When the owner of Modrá Hviezda, Viktor Kováč, took over ownership of the restaurant over 10 years ago, he vowed not to change a thing about it, from the homey touches on each table and hanging on the walls and the traditional dishes on the menu, to the name itself, which means Blue Star. Kováč had every opportunity to go the way of many other restaurants and cafes in Bratislava, serving up modern dishes with origins from around the world and everywhere but here. But instead, he chose to keep Modrá Hviezda as it was meant to be, a traditional Slovak restaurant with charm and warmth. Sure, there are flares of modernity here and there, but more than anything else, Modrá Hviezda embraces the cuisine of Slovakia, a country that prides itself on some very specific dishes and preparations, and makes you feel like every dish on the menu was prepared with the diner in mind, because they were.

When you visit a big city and go hunting for your next good meal, it’s almost a certainty that you’ll see two different kinds of restaurants in your search: the kind that feel the need to plaster big words like “best in the city!” and “original” and “authentic” to catch your attention, and the ones that do nothing of the sort. Modrá Hviezda doesn’t need that kind of advertising. Everything you see on the menu is locally-sourced, from the wine and beer selections to the produce and meat in the kitchen. One bite of just about anything on their menu will tell you everything you need to know: each dish is made with care and attention to detail, and above all else, love.


Nestled on Beblaveho Street, a quiet cobblestone stretch dotted with bars and small cafes just below the base of Bratislava Castle in Staré Mesto, Modrá Hviezda was built in the late 18th century as an apartment building and became a restaurant around 50 years ago. While it has recycled through several different owners, the charm has remained, and Viktor Kovac, the current owner, has made sure that everything at Modrá Hviezda, from the colorful tiles on the floor to the traditional dishes on the menu remain intact.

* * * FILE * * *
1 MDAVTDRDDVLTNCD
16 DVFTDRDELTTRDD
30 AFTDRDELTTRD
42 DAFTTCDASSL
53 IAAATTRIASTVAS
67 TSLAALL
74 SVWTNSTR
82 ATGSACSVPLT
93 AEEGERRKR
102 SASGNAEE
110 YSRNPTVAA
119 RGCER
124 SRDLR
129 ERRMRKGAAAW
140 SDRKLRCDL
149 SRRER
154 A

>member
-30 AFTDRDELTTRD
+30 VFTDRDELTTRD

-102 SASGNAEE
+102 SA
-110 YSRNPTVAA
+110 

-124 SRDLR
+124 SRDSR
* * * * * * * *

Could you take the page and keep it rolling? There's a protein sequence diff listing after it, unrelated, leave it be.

Grab a seat at a table inside (request the table in the cellar if it’s available; the rock wall surrounding you is actually part of the castle base), or a shady spot on the patio just across the street for a view of the Danube river while you dine. Its convenient location is ideal for a hearty lunch or dinner after a tour of Old Town and Bratislava Castle.


Modrá Hviezda’s charm is in the small details, and it shows. The candle holders in the center of each table? Handmade by a local artist. The music playing gently in the background? Local gypsy music. And don’t expect to hear any news or radio while you eat, either. Everything about Modrá Hviezda is warm and inviting, from the wooden tables and wrought iron chairs that feel like you’re sitting in the kitchen of a home in the 1700s, to the windows that open out to the street, giving you all of the sights and sounds of the city while you enjoy your meal. The walls are adorned with all sorts of tchotchkes that make it impossible not to turn your head every which way during your meal, from plastic veggies hanging from ropes, to blue metal stock pots, teapots, and vases, and wooden brooms adorning the walls.

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With only 50 seats, Modrá Hviezda is not accommodating big events, but for a small group looking for a cozy meal on a picturesque street, this is where you want to be. The service is warm and friendly and will make you feel like you’re part of the family, which feels extra special, since Viktor, his wife, and his youngest son work at the restaurant full-time.